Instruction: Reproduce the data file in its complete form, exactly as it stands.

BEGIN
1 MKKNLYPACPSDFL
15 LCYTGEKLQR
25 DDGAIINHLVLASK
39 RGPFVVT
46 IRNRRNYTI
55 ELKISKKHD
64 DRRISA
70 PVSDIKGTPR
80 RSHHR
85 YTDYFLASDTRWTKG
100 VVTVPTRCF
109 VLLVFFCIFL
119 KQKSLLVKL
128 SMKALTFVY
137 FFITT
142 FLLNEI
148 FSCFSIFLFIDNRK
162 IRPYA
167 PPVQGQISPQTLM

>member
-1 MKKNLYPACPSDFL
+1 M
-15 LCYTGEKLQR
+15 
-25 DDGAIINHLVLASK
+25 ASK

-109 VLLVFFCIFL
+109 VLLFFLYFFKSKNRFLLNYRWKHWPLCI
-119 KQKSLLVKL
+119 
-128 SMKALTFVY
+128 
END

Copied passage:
1 MKKNLYPACPSDFL
15 LCYTGEKLQR
25 DDGAIINHLVLASK
39 RGPFVVT
46 IRNRRNYTI
55 ELKISKKHD
64 DRRISA
70 PVSDIKGTPR
80 RSHHR
85 YTDYFLASDTRWTKG
100 VVTVPTRCF
109 VLLVFFCIFL
119 KQKSLLVKL
128 SMKALTFVY
137 FFITT
142 FLLNEI
148 FSCFSIFLFIDNRK
162 IRPYA
167 PPVQGQISPQTLM

>member
-1 MKKNLYPACPSDFL
+1 M
-15 LCYTGEKLQR
+15 
-25 DDGAIINHLVLASK
+25 ASK

-109 VLLVFFCIFL
+109 VLLFFLYFFKSKNRFLLNYRWKHWPLCI
-119 KQKSLLVKL
+119 
-128 SMKALTFVY
+128 